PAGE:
“In one of the most surreal days in Oregon political history, the state’s top Democratic leaders called for Gov. John Kitzhaber to resign and the governor vanished from public view,” the Oregonian’s Laura Gunderson wrote Thursday.

It looked pretty surreal Tuesday as well. That was when Oregon’s Secretary of State Kate Brown, in line to succeed Kitzhaber if and when he ever does resign, had what she called a “bizarre” encounter with Kitzhaber.

She got called back early from a meeting in Washington by the governor. When she rushed back and went immediately to see him, here’s what happened: “He asked me why I came back early from Washington, DC, which I found strange,” she said. “The Governor told me he was not resigning, after which, he began a discussion about transition. This is clearly a bizarre and unprecedented situation.”

Brown said she was ready, should he resign. (If he does, she would become the nation’s first openly bisexual governor.)

But will he or won’t he? As Brown discovered, it’s not yet clear.

Oregon Gov. John Kitzhaber says he has no intention of resigning, despite an ethics scandal involving him and his fiancée. Some aides had anonymously said he had planned to leave office. (AP)

Kitzhaber, a former emergency-room doctor, is serving is fourth term as governor. He and his fiance, Oregon’s first lady, Cylvia Hayes, have been bombarded with allegations of conflicts of interest, all of them revolving consulting jobs she won thanks to connections with Kitzhaber, as The Washington Post’s Niraj Chokshi and Reid Wilson reported. The couple has denied all wrongdoing.

But this has never been your garden-variety conflict-of-interest story — and conflicts-of-interest rarely produce calls for resignation from a governor’s own party.

This saga began with what has to be one of the strangest tales ever told by a state first lady. In October, Hayes confessed she had been married to an an Ethiopian immigrant 17 years ago and helped him obtain U.S. residency in exchange for $5,000. She hadn’t told anyone, she said, including Kitzhaber.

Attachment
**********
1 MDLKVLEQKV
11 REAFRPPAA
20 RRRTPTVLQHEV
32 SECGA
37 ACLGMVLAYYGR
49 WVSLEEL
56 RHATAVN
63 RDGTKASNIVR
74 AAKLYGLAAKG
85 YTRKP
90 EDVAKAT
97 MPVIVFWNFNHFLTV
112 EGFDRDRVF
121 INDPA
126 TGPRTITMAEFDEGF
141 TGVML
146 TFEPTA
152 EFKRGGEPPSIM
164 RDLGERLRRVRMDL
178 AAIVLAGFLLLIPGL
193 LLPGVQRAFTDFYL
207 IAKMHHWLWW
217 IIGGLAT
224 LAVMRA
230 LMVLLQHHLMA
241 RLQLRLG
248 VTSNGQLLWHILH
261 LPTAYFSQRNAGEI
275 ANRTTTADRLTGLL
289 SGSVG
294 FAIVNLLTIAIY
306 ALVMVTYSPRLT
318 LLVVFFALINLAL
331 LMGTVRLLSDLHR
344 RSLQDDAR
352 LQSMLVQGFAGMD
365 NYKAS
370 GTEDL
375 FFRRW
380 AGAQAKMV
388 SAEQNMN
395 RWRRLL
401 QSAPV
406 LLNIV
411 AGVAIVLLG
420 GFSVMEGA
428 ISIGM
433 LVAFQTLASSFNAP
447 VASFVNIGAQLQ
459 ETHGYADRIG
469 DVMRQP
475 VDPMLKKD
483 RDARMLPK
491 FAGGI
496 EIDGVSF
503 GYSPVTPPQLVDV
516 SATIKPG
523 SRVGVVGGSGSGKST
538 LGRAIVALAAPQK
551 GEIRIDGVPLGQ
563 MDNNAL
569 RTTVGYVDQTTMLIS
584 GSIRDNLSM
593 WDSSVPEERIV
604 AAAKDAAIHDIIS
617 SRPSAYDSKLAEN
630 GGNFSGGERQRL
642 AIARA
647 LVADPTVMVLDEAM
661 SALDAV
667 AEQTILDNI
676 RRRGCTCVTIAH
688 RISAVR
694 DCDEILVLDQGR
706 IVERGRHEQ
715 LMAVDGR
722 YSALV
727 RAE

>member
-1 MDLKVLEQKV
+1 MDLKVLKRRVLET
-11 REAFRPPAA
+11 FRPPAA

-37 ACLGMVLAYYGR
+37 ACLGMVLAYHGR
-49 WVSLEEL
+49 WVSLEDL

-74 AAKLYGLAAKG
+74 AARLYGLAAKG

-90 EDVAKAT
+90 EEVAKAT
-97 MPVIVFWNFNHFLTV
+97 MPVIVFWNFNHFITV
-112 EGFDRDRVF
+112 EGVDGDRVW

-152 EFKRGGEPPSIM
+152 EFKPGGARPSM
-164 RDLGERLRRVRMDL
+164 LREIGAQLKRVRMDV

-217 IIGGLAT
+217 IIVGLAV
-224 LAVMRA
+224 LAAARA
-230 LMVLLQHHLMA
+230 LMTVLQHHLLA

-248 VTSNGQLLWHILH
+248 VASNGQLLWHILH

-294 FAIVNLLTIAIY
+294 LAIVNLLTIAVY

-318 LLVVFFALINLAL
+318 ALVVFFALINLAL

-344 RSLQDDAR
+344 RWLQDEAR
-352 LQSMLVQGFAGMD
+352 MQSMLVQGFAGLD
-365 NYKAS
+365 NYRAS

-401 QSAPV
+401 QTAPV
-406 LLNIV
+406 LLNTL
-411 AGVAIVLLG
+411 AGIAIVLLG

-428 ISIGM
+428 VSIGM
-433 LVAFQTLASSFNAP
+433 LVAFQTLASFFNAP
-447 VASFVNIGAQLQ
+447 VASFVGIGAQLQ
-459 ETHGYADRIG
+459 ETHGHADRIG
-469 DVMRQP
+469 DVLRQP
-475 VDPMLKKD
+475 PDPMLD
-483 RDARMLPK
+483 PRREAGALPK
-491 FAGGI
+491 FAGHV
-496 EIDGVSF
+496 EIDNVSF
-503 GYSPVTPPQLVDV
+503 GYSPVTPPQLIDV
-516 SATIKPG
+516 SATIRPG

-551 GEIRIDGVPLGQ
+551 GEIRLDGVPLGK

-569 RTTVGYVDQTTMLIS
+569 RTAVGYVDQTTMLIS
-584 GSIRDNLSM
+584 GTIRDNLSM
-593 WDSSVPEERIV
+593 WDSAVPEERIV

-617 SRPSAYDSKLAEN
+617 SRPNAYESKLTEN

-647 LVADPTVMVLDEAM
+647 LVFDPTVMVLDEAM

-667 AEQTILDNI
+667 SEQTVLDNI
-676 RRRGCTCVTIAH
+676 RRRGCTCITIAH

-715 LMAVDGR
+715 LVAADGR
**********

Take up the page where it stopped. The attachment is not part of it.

“It was a marriage of convenience,” she said in a statement. “He needed help, and I needed financial support.”

That same month, according to the Associated Press, Hayes acknowledged “that in the same year as the marriage, she purchased property in Washington state intended to be used for a marijuana-growing operation but denied participating financially, saying that the scheme ‘never materialized.’ The man who sold the property says he found evidence that it did. Washington has since legalized medical and recreational marijuana, but the drug was illegal there in 1997.”

Most recently, media outlets, including the Williamette Week, reported that just a week ago — the day before the state’s Department of Justice opened a criminal investigation into allegations against Kitzhaber and his wife — the governor’s office “requested state officials destroy thousands of records in the governor’s personal email accounts.”

The timing, as the paper noted, raised “concern.” Kitzhaber’s spokesman described the request as routine. But some gutsy official in the chain of command didn’t think so, and refused to destroy the e-mails, according to the Week.

On Thursday, as the Oregonian reported, the Oregon Senate president, the Oregon House speaker and the Oregon treasurer pressed Kitzhaber to resign.

“Untenable,” was how the treasurer, Ted Wheeler, put the situation.

“The governor, 67, did not take the advice well,” reported the Oregonian. “He was upset,”  Senate President Peter Courtney told the paper. “He was defiant. He was struggling.”

[RELATED: Oregon’s first lady admits to secret past]

Fred Barbash, the editor of Morning Mix, is a former National Editor and London Bureau Chief for the Washington Post.

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